Turkey’s EU Bid Requires Patience on Both Sides

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I have a piece up this morning on World Politics Review that advises both Europe and Turkey to exercise patience in their accession negotiations.
From the article:

Ankara is currently enjoying a moment of self-satisfaction. Its economy has fared well in recent years, and it maintains friendly relations with nearly all of its feuding neighbors. Turkey’s potential as an energy hub, its role as a diplomatic interlocutor between its neighbors and the West, and President Barack Obama’s high-profile visit in April have further highlighted Turkey’s emergence as a significant regional power.
But these positive developments have led to an inflated sense of confidence in Ankara. Turkey lives in a dangerous neighborhood in which it has no natural allies. And the deep mistrust between the government and the military, as well as the fact that Turkey’s economy contracted 13.8 percent in the first quarter, reveal that both Turkey’s political and economic systems rest on shaky foundations. In 10 or 20 years, those foundations are likely to be much sturdier should Turkey remain committed to the accession process. And Ankara is likely to find itself in a stronger international position if it enjoys the security and stability that Europe provides.
Things may look different from Europe’s perspective in a decade or two as well. Europe’s population is declining, and economic growth among the developed, Western European states is likely to be low. Turkey will be in a position to provide the labor that Europe needs, while serving as a destination for investment and an engine for economic growth.
But the benefits that Turkey offers Europe go beyond economics. Turkey’s army — the second-largest in NATO — could play an increasingly significant role as the United States gradually pulls back from its overseas security commitments, at the same time that European governments struggle to modernize their militaries while providing for aging populations. Incorporating a Muslim country may also help Europe to integrate its large and growing Muslim minority.
Most importantly, Europe will have to engage with Turkey as a large, influential country on its borders whether or not it becomes part of Europe. The accession process offers Europe the opportunity to ensure that its southern neighbor is as stable, prosperous, and friendly as possible.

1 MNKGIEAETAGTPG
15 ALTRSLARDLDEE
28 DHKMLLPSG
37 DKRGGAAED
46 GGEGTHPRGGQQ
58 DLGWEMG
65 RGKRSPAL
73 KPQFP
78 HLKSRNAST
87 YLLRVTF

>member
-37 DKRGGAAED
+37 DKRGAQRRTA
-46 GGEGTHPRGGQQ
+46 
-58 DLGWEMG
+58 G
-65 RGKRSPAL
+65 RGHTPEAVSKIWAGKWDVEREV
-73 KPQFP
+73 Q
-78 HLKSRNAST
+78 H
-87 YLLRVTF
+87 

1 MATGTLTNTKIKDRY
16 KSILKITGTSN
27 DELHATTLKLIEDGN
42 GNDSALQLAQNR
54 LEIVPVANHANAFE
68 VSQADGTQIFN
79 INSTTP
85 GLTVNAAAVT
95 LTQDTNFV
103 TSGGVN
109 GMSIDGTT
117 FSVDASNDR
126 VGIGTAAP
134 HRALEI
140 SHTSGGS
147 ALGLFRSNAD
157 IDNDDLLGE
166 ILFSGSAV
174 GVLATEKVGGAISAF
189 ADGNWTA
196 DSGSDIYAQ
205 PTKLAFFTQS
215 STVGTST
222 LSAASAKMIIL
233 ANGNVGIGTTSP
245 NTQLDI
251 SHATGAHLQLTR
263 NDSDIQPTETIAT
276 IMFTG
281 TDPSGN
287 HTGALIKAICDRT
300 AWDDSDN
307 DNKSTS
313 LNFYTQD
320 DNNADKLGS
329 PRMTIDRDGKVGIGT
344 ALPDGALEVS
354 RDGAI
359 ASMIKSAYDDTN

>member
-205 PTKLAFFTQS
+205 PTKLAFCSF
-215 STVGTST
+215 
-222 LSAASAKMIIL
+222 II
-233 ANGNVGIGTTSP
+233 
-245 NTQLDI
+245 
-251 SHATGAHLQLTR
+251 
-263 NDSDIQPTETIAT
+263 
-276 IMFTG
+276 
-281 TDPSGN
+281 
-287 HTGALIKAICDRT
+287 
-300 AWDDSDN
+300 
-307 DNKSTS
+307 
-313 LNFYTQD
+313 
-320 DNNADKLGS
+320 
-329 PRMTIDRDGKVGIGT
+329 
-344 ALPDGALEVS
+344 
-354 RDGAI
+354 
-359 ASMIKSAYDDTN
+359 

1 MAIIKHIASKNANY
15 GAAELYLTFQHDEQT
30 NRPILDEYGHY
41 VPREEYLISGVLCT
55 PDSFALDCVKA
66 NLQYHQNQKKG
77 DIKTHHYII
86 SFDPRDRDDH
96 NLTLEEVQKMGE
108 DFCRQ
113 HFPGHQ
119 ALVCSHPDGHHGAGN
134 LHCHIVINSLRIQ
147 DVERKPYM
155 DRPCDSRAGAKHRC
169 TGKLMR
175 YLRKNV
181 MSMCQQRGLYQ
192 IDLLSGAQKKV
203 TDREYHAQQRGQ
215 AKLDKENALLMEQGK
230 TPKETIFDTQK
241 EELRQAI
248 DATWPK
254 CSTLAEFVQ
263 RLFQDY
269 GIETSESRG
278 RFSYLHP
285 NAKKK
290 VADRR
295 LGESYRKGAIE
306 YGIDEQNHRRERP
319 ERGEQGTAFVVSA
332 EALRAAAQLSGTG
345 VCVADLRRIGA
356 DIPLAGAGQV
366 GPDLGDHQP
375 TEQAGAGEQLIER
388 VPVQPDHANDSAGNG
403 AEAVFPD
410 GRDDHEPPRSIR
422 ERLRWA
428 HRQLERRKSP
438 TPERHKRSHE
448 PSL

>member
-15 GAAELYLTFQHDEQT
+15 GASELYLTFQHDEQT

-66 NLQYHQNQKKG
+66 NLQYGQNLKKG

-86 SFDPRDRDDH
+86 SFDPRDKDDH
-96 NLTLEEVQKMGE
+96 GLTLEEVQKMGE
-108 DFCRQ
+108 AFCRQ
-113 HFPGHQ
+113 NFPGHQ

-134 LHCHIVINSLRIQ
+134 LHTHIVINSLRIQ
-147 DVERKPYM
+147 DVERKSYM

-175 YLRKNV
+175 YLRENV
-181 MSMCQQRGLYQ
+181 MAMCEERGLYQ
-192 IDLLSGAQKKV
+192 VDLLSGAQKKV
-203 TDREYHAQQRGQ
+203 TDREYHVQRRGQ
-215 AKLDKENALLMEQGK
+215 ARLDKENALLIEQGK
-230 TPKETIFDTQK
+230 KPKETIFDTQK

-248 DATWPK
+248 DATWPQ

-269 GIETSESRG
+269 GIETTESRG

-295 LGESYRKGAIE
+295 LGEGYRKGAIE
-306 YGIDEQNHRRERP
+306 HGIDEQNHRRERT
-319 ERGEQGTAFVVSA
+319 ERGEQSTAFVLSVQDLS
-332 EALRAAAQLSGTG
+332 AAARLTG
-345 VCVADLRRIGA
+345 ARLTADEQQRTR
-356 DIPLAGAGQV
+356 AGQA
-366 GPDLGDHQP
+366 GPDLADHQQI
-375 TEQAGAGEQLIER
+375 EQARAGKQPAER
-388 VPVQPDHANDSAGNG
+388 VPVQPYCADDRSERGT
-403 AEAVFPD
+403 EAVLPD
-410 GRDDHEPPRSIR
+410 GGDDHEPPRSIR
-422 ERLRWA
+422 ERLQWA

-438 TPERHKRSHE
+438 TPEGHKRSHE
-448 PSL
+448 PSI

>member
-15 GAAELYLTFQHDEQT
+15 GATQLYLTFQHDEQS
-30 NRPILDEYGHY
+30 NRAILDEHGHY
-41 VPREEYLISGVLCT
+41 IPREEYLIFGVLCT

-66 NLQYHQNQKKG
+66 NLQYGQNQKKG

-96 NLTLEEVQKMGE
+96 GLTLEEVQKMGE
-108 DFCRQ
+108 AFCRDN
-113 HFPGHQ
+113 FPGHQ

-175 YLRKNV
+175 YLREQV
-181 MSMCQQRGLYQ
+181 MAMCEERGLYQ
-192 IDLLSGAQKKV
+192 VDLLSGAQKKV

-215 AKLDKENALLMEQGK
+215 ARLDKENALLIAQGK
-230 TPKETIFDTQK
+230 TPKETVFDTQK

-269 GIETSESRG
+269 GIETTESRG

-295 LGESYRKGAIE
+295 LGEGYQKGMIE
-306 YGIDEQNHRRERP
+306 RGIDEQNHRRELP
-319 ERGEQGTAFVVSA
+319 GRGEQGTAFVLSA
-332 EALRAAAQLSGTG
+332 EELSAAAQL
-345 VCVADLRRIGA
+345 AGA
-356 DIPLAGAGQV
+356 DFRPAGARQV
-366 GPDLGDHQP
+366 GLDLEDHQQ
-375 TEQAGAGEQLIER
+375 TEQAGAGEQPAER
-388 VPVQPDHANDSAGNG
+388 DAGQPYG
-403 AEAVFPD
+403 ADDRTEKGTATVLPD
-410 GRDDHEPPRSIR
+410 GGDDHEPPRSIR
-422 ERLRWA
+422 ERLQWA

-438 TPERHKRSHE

So the challenge for Ankara, Brussels and European capitals is to get Turkey to a place where it is prepared to join the Union, even if continuing the accession negotiations until Turkey is actually ready is a difficult diplomatic and political dance.

You can read the entire article here.
— Ben Katcher

Comments

11 comments on “Turkey’s EU Bid Requires Patience on Both Sides

  1. Facebook Developer says:

    The release last week of a European Commission report highly critical of Bulgaria’s and Romania’s progress in their efforts against corruption serves as a useful reminder that both Brussels and Ankara should exercise patience while negotiating Turkey’s European Union bid. The Bulgarian and Romanian cases demonstrate that both Europe and its potential members are best served by an exhaustive, deliberate accession process.

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  2. Outraged American says:

    Why does NATO still exist? And when IS the US going to “gradually
    pullback from its overseas security commitments”?
    Whenever we lose an enemy like the USSR, we create another one,
    like Islam so that the military / industrial complex, and now the
    terrorism/ industrial complex can benefit, while the rest of us
    suckers’ lives tank.
    USrael helped the PA train fighters in camps near Jericho. “Divide
    and conquer” the motto of all colonialists everywhere.

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  3. Dirk says:

    Just as TS noted, it grates on the nerves of all EU member people that the US or anybody would dare suggest who should be a member of their club. I tend to favor admission but immediately recoil when I hear anyone from the US offer their opinion on a topic that is not of their concern.
    As for Turkey’s more religious elected government, it is analogous to the PA and Hamas duality. Erdogan only became Prime Minister after the secular governments proved too corrupt and ineffective. Then Gul became President and it is their reforms and the stability that they present that have made Turkey a much more attractive potential member for the EU. The onus is on the secular people to take Erdogan’s example and form non corrupt and effective political parties.
    Of course Hamas which the Israelis immediately demonized never had the opportunity to differentiate themselves from the more corrupt PA. And, those PA members that looked to be effective successors, like Marwan Barghouti, were also railroaded on bogus charges.

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  4. Syed Qamar Afzal Rizvi says:

    For the internationalists,it is yet a surprising fact to understand that the core representative of today’s Europe(the EU)could have not still endorsed the US’s solicited doctrine of supporting Turkey’s entry into the European Union.
    An important member of Nato and being also a significant member of the Euro-med, Turkey has been facing a constant European resistance to its bid for the European membership.